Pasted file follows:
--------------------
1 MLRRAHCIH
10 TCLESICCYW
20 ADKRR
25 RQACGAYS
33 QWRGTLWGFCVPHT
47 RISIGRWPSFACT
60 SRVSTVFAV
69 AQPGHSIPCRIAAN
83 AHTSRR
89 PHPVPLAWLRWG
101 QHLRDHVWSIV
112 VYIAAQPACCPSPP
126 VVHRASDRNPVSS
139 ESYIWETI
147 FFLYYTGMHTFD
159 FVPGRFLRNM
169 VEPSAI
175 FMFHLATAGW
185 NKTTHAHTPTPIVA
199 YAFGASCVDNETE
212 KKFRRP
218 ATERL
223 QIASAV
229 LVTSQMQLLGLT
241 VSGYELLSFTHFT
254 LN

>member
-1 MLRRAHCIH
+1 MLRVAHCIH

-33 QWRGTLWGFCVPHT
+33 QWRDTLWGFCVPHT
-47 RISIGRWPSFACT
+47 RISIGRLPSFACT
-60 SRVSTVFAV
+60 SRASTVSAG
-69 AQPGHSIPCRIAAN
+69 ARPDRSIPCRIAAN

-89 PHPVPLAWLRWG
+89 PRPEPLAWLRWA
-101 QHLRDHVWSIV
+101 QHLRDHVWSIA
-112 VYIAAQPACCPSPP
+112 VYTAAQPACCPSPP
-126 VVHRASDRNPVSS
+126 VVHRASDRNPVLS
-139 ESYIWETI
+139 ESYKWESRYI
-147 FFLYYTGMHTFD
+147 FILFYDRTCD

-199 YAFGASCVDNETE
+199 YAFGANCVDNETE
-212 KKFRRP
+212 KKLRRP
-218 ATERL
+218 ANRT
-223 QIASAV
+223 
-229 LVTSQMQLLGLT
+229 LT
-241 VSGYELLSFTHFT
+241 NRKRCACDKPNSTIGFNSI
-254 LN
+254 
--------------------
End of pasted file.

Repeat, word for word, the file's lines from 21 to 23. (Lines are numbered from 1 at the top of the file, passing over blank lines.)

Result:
212 KKFRRP
218 ATERL
223 QIASAV